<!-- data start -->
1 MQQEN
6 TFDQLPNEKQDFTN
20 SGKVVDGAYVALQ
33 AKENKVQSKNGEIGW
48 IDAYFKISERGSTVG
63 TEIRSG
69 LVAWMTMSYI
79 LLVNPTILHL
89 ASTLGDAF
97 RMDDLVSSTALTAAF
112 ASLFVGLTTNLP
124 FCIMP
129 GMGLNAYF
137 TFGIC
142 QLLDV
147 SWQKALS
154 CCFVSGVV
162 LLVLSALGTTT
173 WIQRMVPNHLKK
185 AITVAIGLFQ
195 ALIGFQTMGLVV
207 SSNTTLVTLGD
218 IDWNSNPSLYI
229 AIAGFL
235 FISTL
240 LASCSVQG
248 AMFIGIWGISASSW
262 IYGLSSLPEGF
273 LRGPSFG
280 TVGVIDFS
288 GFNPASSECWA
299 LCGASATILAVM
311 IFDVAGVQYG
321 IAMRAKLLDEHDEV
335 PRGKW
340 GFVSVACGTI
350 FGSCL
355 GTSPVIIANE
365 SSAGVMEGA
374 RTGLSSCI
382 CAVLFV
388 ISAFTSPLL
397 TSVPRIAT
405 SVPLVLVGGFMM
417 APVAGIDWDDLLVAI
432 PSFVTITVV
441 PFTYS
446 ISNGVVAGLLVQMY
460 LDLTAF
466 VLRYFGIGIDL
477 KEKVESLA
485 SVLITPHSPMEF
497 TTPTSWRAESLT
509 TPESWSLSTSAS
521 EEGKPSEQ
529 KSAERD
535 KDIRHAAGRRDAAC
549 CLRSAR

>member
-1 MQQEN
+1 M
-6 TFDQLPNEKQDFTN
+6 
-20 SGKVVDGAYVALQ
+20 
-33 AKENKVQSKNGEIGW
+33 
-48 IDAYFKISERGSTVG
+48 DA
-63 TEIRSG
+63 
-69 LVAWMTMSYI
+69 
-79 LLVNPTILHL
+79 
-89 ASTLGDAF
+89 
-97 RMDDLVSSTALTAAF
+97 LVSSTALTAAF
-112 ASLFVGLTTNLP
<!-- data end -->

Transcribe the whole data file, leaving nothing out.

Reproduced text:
1 MQQEN
6 TFDQLPNEKQDFTN
20 SGKVVDGAYVALQ
33 AKENKVQSKNGEIGW
48 IDAYFKISERGSTVG
63 TEIRSG
69 LVAWMTMSYI
79 LLVNPTILHL
89 ASTLGDAF
97 RMDDLVSSTALTAAF
112 ASLFVGLTTNLP
124 FCIMP
129 GMGLNAYF
137 TFGIC
142 QLLDV
147 SWQKALS
154 CCFVSGVV
162 LLVLSALGTTT
173 WIQRMVPNHLKK
185 AITVAIGLFQ
195 ALIGFQTMGLVV
207 SSNTTLVTLGD
218 IDWNSNPSLYI
229 AIAGFL
235 FISTL
240 LASCSVQG
248 AMFIGIWGISASSW
262 IYGLSSLPEGF
273 LRGPSFG
280 TVGVIDFS
288 GFNPASSECWA
299 LCGASATILAVM
311 IFDVAGVQYG
321 IAMRAKLLDEHDEV
335 PRGKW
340 GFVSVACGTI
350 FGSCL
355 GTSPVIIANE
365 SSAGVMEGA
374 RTGLSSCI
382 CAVLFV
388 ISAFTSPLL
397 TSVPRIAT
405 SVPLVLVGGFMM
417 APVAGIDWDDLLVAI
432 PSFVTITVV
441 PFTYS
446 ISNGVVAGLLVQMY
460 LDLTAF
466 VLRYFGIGIDL
477 KEKVESLA
485 SVLITPHSPMEF
497 TTPTSWRAESLT
509 TPESWSLSTSAS
521 EEGKPSEQ
529 KSAERD
535 KDIRHAAGRRDAAC
549 CLRSAR

>member
-1 MQQEN
+1 M
-6 TFDQLPNEKQDFTN
+6 
-20 SGKVVDGAYVALQ
+20 
-33 AKENKVQSKNGEIGW
+33 
-48 IDAYFKISERGSTVG
+48 DA
-63 TEIRSG
+63 
-69 LVAWMTMSYI
+69 
-79 LLVNPTILHL
+79 
-89 ASTLGDAF
+89 
-97 RMDDLVSSTALTAAF
+97 LVSSTALTAAF
-112 ASLFVGLTTNLP